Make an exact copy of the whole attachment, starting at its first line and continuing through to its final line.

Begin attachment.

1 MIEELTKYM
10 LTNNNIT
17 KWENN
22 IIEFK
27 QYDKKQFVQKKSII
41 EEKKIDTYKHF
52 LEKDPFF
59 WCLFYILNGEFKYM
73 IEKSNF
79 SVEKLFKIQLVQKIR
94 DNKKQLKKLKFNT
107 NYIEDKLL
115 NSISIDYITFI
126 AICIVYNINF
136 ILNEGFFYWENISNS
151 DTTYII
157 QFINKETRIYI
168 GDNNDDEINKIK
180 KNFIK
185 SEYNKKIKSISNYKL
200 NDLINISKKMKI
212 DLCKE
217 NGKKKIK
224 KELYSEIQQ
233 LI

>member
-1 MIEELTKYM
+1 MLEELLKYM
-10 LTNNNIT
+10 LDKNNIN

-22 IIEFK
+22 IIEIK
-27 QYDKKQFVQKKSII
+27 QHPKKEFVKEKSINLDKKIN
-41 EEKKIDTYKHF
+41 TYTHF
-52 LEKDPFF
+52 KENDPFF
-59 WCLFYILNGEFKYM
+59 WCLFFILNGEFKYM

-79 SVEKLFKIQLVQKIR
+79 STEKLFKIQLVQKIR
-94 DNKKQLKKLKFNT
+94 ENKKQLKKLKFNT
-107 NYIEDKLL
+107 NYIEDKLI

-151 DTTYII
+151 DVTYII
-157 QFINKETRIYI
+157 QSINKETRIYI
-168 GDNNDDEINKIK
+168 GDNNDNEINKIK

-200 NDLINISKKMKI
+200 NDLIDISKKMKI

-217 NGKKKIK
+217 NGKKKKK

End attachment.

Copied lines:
1 MIEELTKYM
10 LTNNNIT
17 KWENN
22 IIEFK
27 QYDKKQFVQKKSII
41 EEKKIDTYKHF
52 LEKDPFF
59 WCLFYILNGEFKYM
73 IEKSNF
79 SVEKLFKIQLVQKIR
94 DNKKQLKKLKFNT
107 NYIEDKLL
115 NSISIDYITFI
126 AICIVYNINF
136 ILNEGFFYWENISNS
151 DTTYII
157 QFINKETRIYI
168 GDNNDDEINKIK
180 KNFIK
185 SEYNKKIKSISNYKL
200 NDLINISKKMKI
212 DLCKE
217 NGKKKIK
224 KELYSEIQQ
233 LI

>member
-1 MIEELTKYM
+1 MLEELLKYM
-10 LTNNNIT
+10 LDKNNIN

-22 IIEFK
+22 IIEIK
-27 QYDKKQFVQKKSII
+27 QHPKKEFVKEKSINLDKKIN
-41 EEKKIDTYKHF
+41 TYTHF
-52 LEKDPFF
+52 KENDPFF
-59 WCLFYILNGEFKYM
+59 WCLFFILNGEFKYM

-79 SVEKLFKIQLVQKIR
+79 STEKLFKIQLVQKIR
-94 DNKKQLKKLKFNT
+94 ENKKQLKKLKFNT
-107 NYIEDKLL
+107 NYIEDKLI

-151 DTTYII
+151 DVTYII
-157 QFINKETRIYI
+157 QSINKETRIYI
-168 GDNNDDEINKIK
+168 GDNNDNEINKIK

-200 NDLINISKKMKI
+200 NDLIDISKKMKI

-217 NGKKKIK
+217 NGKKKKK